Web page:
Inuvialuit and the Tuberculosis Epidemic

The impact of the Tuberculosis Epidemic (1940s to 1960s) on Inuit was devastating. In the 1950s, as much as one-third of the Inuit population was sick with Tuberculosis (TB). Due to a lack of medical facilities in the North, many Inuvialuit and Inuit were sent south for treatment. The average stay for a patient in a southern sanitorium averaged 2.5 years.

The Tuberculosis Epidemic took a heavy toll on Inuvialuit. Those afflicted with the deadly disease were often sent south for treatment. Many would never return and little to no information was ever sent back home to families.

Inuvialuit living in the Inuvialuit Settlement Region were affected by Tuberculosis as early as the 1920s, according to files from the Anglican Church of Canada and Roman Catholic Archdiocese of the Mackenzie.

Roman Catholic Hospital in Aklavik

Inuvialuit who got sick with Tuberculosis while living in Aklavik, in outlying communities or on the land in “bush” camps were sent to the All Saints Anglican Hospital and the Roman Catholic Hospital in Aklavik. Many Inuvialuit died of their illnesses and they were buried in the Anglican or Roman Catholic graveyards in Aklavik.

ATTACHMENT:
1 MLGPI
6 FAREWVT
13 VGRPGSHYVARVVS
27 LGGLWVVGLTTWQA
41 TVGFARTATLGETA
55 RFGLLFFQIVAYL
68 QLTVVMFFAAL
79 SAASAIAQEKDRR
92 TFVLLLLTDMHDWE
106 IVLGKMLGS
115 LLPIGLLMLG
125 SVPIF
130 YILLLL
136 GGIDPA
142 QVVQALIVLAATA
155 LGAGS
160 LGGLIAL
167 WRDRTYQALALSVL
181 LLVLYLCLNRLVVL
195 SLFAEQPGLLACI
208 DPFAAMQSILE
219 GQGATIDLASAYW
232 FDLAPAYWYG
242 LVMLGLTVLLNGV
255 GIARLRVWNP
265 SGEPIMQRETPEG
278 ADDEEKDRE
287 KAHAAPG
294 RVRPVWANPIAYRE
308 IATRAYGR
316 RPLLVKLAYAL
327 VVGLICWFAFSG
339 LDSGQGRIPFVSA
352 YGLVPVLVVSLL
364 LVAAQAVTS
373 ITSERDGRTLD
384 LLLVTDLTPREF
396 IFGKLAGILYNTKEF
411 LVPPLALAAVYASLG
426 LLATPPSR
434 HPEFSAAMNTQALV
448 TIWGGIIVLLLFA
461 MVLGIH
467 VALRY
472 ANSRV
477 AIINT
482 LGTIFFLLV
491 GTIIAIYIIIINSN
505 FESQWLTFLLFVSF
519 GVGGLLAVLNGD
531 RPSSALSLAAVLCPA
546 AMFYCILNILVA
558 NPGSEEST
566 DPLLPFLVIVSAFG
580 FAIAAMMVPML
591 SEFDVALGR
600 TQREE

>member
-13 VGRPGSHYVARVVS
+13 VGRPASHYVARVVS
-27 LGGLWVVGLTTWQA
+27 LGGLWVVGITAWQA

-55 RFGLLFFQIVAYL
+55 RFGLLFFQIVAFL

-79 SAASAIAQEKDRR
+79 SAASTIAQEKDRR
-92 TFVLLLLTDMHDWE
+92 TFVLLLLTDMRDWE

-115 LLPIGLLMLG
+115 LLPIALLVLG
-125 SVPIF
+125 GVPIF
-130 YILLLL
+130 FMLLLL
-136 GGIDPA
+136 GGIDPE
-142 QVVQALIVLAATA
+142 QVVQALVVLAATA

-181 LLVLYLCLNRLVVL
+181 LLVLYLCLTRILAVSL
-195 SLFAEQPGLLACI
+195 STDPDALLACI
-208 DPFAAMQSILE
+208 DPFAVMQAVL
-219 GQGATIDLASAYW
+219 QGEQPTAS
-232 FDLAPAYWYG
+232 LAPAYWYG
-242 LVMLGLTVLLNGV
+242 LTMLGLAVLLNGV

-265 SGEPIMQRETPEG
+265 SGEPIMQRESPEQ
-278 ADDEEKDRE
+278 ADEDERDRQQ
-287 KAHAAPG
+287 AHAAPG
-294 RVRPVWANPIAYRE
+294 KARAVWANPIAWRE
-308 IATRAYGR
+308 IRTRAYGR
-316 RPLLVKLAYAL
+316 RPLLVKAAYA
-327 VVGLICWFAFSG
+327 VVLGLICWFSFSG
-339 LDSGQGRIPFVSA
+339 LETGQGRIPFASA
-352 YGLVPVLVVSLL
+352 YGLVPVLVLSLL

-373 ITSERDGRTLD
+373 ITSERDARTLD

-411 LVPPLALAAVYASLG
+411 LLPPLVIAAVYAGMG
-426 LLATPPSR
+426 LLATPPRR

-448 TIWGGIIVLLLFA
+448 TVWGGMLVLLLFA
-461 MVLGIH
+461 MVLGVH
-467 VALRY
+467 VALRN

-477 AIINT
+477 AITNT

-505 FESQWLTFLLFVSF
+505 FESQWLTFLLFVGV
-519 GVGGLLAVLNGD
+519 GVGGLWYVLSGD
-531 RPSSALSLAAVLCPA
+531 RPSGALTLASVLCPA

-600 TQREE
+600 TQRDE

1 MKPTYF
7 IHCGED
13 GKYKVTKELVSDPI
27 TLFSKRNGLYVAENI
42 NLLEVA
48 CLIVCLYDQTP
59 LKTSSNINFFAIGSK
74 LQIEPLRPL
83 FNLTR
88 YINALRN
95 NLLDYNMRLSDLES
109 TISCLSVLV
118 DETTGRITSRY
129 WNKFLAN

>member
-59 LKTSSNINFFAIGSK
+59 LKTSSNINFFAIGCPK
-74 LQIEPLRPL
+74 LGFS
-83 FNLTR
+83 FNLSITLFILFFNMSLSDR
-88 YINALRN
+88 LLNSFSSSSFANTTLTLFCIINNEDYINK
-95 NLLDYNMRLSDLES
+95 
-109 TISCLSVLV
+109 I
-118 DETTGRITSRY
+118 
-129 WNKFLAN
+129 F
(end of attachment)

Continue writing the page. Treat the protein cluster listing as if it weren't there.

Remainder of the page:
All Saints Anglican Hospital in Aklavik

From the 1940s to the 1960s, many Inuvialuit were sent south to Edmonton, Alberta for treatment and never returned home. One of the hospitals that received and treated patients from the Inuvialuit Settlement Region was the Charles Camsell (Indian) Hospital. There is a cairn at the City of St. Albert Cemetery that identifies 98 patients who died from Tuberculosis at the Charles Camsell Hospital, which includes their home community and their age when they passed away. Those commemorated on the cairn include Inuvialuit patients, along with names from the NWT, Yukon and Alberta. Some patients were sent to other hospitals in Alberta, Manitoba or Ontario.

Due to many socio-economic factors, Tuberculosis rates among Inuit is as much as 270 times higher than it is with the non-Indigenous Canadian-born population. In response, Inuit organizations recently partnered with the Government of Canada on a Tuberculosis Task Force. Inuit Tapiriit Kanatami and the Government of Canada have committed to reduce the TB rate by 50 percent across Inuit Nunangat by the year 2025 and to eliminate it completely by 2030.

Click the below video links to find out more about the Charles Camsell Hospital: